(The Article is part of FIT's #DecodingPain series, where we pull apart the many layers of pain–the sensation, the causes, the stigma, and the treatments.)
One day in April of 2018, Shirin had a headache...and it hasn't stopped since.
"There are times when it flares up, but for the last 3 years, there hasn't been a moment where it's not been there," she says.
Multiple visits to multiple doctors and specialist have led nowhere.
MRIs? Clean. CT scans? Clean. X-ray? A-OK.
Then they turned to possible psychological triggers.
"There isn't an incident I can pinpoint to, but it was definitely a time of my life when I was going through a lot of emotional turbulence," says Shirin, thinking back.
"Infact, since July, August 2017, I had been in a bit of a downward spiral. I wasn't working at the time, so the feelings of not being productive enough, not being able to achieve anything, and feeling like a failure were constant."Shirin
It was also around this time that she lost her grandmother, whom she was very close to.
And since the headache began, she says, it flares up when she's worked up, both physically and emotionally.
This link is what her psychologist is trying to tackle along with all the other physiological treatments she's undergoing.
With modern medicine making strides in the last couple of centuries our understanding of the link between the mind and the body has come a long way.
In a previous article, FIT broke down the connection between the mind and the gut and how the health of one affects the other.
Similarly, the idea of pain being tied to mental stress, is not a new one.
A Brief History of Pain and the Brain
Let's begin with Ancient Greece. The famous philosopher Plato spoke of pain and pleasure as emotions.
Just as our interactions with the world invoked pleasure, so could it cause pain.
Ancient philosophers like Plato didn't see the distinction between the physical and the emotional, and many pain theories understood pain as an emotional response to stimuli.
We now understand that it can also be a physical response to emotional stimuli.
In the 17th Century, French philosopher and scientist, René Descartes became the first person to suggest that pain came from the brain. He also attributed pain as a product of the 'soul' that resided in the brain.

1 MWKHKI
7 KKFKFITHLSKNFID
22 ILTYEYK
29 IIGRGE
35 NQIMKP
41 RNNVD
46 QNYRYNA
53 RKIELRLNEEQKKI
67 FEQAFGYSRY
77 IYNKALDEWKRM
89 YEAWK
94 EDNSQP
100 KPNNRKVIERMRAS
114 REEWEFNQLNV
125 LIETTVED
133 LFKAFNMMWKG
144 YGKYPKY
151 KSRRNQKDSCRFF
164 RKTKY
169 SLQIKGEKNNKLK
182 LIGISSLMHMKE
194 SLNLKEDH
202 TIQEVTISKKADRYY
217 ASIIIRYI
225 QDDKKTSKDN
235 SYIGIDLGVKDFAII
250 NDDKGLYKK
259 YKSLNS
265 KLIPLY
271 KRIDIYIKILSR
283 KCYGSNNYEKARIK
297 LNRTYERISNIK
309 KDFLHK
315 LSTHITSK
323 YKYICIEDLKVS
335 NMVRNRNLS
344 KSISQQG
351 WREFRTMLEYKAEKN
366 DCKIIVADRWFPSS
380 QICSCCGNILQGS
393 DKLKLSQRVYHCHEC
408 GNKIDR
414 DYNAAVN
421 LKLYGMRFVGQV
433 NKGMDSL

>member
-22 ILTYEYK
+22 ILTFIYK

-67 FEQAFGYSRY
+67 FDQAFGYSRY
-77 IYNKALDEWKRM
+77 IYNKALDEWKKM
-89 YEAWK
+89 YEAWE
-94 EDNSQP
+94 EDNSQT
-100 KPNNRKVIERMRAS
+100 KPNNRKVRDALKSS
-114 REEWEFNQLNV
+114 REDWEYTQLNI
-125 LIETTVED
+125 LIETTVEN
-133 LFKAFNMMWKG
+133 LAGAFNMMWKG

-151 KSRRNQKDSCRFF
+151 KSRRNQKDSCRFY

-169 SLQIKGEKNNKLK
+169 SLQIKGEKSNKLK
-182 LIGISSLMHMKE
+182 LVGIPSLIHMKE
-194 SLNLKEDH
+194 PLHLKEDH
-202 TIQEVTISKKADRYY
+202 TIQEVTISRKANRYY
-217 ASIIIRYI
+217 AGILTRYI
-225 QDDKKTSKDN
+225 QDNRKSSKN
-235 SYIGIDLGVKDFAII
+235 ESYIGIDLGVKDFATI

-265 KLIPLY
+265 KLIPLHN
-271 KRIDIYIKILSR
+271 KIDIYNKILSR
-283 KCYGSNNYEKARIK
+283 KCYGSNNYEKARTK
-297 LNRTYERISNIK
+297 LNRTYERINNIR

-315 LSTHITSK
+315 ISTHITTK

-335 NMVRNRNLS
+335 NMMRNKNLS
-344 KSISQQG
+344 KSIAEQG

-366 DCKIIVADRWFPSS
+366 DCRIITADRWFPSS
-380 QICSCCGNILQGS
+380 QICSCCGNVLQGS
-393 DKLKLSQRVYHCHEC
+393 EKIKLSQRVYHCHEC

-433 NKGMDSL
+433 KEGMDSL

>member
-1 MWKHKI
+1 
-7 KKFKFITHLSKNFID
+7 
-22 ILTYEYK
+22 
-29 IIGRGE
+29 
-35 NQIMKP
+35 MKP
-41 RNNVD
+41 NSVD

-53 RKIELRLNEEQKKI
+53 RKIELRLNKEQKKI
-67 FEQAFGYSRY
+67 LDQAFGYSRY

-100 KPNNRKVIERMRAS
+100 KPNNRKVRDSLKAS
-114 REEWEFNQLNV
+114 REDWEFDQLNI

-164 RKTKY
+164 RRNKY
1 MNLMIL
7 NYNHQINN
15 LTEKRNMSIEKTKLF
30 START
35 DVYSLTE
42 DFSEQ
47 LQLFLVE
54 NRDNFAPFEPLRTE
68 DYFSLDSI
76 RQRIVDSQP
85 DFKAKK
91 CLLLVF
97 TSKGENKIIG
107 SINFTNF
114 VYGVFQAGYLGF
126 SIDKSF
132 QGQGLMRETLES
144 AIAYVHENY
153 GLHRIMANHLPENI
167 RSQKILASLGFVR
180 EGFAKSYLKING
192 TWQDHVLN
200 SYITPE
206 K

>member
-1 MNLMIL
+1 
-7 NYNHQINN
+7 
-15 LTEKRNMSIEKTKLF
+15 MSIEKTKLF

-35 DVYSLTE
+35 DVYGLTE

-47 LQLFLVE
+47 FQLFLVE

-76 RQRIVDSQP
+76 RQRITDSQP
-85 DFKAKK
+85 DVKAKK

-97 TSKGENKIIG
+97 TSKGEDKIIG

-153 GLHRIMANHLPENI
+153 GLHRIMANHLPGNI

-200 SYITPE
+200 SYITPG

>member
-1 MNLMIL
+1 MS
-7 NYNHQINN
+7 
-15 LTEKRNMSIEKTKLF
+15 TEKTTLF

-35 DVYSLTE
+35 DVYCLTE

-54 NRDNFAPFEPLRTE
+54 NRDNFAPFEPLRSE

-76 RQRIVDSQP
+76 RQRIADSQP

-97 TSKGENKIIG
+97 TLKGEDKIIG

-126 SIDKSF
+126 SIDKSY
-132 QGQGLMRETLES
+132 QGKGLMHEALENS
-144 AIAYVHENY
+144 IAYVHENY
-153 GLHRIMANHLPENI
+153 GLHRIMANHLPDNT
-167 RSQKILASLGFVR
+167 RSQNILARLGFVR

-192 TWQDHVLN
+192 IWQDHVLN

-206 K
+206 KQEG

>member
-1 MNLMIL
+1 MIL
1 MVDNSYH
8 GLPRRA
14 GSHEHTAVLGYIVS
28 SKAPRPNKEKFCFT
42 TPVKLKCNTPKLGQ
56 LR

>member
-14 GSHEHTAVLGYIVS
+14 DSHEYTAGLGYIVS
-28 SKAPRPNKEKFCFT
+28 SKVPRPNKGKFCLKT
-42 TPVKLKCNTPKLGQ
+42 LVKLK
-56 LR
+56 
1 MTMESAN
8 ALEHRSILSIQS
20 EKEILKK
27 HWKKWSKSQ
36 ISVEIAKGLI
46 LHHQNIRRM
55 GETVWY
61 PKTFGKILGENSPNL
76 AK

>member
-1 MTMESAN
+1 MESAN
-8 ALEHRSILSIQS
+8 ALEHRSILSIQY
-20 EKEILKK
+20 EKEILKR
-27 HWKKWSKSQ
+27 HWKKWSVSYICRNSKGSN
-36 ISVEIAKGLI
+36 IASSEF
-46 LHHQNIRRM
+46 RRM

Fast-forward to the 1900s, when 'The Gate Control theory of pain', first proposed that when one faced trauma of any kind, impulses travelled up the spinal cord, through a system of nerves, to the brain.
The theory imagines that one's spinal cord has many tiny 'gates' that allow these signals to pass through to the brain where it is then processed.
Interestingly, the gate control theory also suggested that the state of mind of a person impacted how open or closed the 'gate' were.
For example, if someone is going through high levels of emotional trauma, pain impulses travel more freely up to the brain.
This theory still shapes our understanding of pain today.
How the Mental turns Physical
"All the mental processes are linked at Thalamus in the brain. The Thalamus is the seat of pain integration in the body. So mental or behavioral impulses are linked to the processing of pain impulses."Dr Praveen Gupta, Director and Head of Department, Neurology, Fortis Memorial Research Institute, Gurugram.
"Any disease, any trauma can change the sensitisation of how cells lead to secretion of transmitters. So, it is possible that changes in this cell function will lead to abnormal secretion of pain transmitters," says Dr Gupta.
"When this type of pain persists for a long period of time, it si known as chronic pain," says Dr Gupta.
And the trauma that triggers this misfiring can be both physical and mental. "Any trauma, stress, unpleasant memory can trigger and perpetuate such pain," he adds.
According to Sandeep Vohra, Neuropsychiatrist, Apollo Hospital, Delhi, "Brain handles trauma differently in different people, and psychological strain can reflect in your body differently, through different channels."
When mental stress leads to pain in the body, it is called psychosomatic pain.
"Psyche means 'mind' and soma means 'body'. And this type of pain can manifest anywhere in the body," explains Dr Vohra.
Dr Vohra further talks about how a marker of psychosomatic pain is when the pain is not resolved with regular painkillers.
Toput it simply,
When the mind is under strain, the changes in the brain transmitters will lead to changes in the peripheral neurotransmitters.
This change in the firing of neurotransmitters leads to actual symptoms of physical pain like in the case of fibromyalgia.